Jess Throndson, an addiction specialist at an Iowa mental health agency, wasn’t feeling optimistic. A past client, John, was back in her office seeking therapy—for the fourth time. Some months back, his wife had begun calling Throndson, telling her John was hitting the bottle again, hard, and wouldn’t stop yelling at her and their five kids. Her husband’s longstanding emotional demons, she confided, had bubbled back up.
Working with John had always been deflating for Throndson. A former Army sergeant, John had a PTSD diagnosis, along with signs of depression and long-term addiction. But he’d been relentlessly buttoned up in therapy. “Everything’s fine,” he’d repeated like a mantra whenever they’d met. “I’ve got it all under control.”
This time, John would be coming into her office sober. He’d just completed a month in residential treatment for alcoholism. But now that he was out, Throndson wasn’t sure the sobriety would stick. She’d learned that he’d gone kicking and screaming into the program after his probation officer had drawn a line in the sand: get therapy, plead your case before a judge, or serve your original three-year prison sentence for bringing a loaded weapon to a county fair.
By now, she’d tried nearly everything in her therapeutic toolbox. She’d utilized the how-to-stay sober protocols she’d been trained in, encouraged him to write down a personal recovery plan he could follow outside their sessions, and advised him to get support from others who’d gotten sober. They’d talked about medication for PTSD and depression. That he was back for the fourth time was all the evidence Throndson needed that a replay of those conventional approaches would be fruitless. She wasn’t sure what, if anything, would help.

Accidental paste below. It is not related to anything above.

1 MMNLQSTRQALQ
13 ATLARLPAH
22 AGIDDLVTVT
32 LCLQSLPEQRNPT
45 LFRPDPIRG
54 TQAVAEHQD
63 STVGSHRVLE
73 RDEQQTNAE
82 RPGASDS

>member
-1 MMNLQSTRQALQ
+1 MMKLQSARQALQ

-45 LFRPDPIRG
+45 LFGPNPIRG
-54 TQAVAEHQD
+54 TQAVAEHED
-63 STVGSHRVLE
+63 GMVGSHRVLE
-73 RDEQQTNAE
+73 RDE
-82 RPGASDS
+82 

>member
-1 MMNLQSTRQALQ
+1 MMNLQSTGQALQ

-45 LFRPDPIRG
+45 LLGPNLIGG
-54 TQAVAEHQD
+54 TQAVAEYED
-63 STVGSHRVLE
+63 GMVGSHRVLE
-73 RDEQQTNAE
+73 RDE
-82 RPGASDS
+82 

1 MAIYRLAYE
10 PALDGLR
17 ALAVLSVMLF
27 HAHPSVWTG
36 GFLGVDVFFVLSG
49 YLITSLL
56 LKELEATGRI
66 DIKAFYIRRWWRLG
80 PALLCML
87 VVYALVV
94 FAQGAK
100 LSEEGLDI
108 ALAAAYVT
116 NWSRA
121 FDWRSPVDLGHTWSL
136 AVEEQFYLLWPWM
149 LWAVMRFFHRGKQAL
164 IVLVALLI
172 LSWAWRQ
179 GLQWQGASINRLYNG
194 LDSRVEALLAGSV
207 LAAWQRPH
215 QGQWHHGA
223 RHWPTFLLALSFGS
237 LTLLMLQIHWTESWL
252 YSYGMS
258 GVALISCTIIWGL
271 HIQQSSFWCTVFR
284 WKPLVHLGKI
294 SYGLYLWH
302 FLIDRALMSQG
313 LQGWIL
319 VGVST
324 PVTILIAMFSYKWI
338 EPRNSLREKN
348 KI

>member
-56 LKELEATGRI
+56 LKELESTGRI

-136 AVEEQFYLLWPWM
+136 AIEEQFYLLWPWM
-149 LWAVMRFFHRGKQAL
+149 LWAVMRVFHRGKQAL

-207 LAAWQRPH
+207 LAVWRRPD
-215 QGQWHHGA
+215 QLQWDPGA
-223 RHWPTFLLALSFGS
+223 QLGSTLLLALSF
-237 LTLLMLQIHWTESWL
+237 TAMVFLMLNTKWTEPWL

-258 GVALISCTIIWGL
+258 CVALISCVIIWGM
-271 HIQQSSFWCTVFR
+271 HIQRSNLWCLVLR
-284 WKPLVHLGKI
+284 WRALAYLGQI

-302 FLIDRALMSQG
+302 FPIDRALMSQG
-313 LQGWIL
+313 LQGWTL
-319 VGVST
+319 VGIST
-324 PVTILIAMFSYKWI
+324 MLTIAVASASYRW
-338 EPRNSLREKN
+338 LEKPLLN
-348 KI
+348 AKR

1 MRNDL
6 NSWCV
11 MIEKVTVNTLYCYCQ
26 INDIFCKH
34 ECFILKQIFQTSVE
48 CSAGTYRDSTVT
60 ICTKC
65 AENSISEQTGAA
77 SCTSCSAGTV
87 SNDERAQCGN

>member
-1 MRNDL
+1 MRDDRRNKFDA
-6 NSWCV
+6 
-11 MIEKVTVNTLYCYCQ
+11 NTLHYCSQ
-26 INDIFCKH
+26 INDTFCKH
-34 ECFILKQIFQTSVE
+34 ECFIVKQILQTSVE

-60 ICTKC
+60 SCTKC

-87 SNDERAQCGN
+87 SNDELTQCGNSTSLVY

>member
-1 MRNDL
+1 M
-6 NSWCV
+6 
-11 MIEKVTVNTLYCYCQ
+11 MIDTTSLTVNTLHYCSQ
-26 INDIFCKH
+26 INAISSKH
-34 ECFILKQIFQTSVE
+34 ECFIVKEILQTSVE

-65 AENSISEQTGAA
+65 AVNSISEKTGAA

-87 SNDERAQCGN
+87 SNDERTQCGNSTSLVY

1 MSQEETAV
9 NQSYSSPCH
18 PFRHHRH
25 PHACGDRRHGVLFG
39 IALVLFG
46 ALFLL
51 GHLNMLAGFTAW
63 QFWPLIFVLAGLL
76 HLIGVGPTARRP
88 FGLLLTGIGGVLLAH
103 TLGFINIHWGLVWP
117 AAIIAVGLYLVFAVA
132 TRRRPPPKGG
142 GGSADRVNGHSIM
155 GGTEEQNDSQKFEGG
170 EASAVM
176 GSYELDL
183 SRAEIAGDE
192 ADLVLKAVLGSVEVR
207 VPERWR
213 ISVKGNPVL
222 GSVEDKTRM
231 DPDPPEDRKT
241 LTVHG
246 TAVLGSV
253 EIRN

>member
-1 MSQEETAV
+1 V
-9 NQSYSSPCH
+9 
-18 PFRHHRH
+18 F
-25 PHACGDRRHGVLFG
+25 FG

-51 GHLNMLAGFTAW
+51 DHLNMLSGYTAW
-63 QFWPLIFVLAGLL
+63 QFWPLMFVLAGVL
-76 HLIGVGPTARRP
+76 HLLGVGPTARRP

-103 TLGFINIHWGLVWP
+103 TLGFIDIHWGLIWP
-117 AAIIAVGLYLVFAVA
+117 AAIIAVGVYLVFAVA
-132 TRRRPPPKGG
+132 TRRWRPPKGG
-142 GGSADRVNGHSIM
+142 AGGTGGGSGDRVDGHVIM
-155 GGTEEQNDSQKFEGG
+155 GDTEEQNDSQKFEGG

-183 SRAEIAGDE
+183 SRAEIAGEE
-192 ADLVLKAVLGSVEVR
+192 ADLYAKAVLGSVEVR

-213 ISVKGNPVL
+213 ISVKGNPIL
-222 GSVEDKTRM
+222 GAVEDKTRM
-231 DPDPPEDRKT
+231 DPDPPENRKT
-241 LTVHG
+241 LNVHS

Does the Therapist Really Know Best?
What Throndson hadn’t tried yet was a new approach to therapy that’s slowly gaining ground in agencies and private practices around the country, and may shortly become a precondition for behavioral health accreditation and for therapists who work with insurance companies, Medicare, and other powerful institutional players. It’s not about a different protocol, but something larger and more encompassing: a fundamental shift in a therapist’s identity.
Since the earliest days of mental health treatment, when holes were drilled in people’s skulls to cast out evil spirits, the person treating the sufferer has held the upper hand. Just as these protoscientist-healers believed they had enough knowledge to cure the problem, the modern-day therapist remains the assumed expert in the craft of therapy, however gentler the method may be.
Today’s clients, of course, have input, especially in the realm of broad goal-setting: I want to get over my depression, or I want to have a better marriage. But in the unspoken hierarchy of most therapeutic encounters, the therapist is a kind of benevolent guru who directs the process of healing. If a clinician favors a cognitive-behavioral approach, that’s what the client will get. If a therapist believes in the primacy of the body–mind connection, then she might prescribe, among other things, a meditation and yoga practice. And so on.
Of course, these approaches aren’t inherently problematic, and they’re often immensely helpful. What’s different about the emerging meta-approach to therapy is that the client, not the clinician, leads the way in treatment to an unprecedented degree. Clients drop their customary position of mannerly deference and are encouraged to assert specifically what they want—and don’t want—from therapy. Perhaps more harrowing for the therapist, clients are prompted at the start and sometimes at the end of sessions to say, “Here’s how what you’re suggesting is working or not working for me. Here are my ideas about what could help me more.”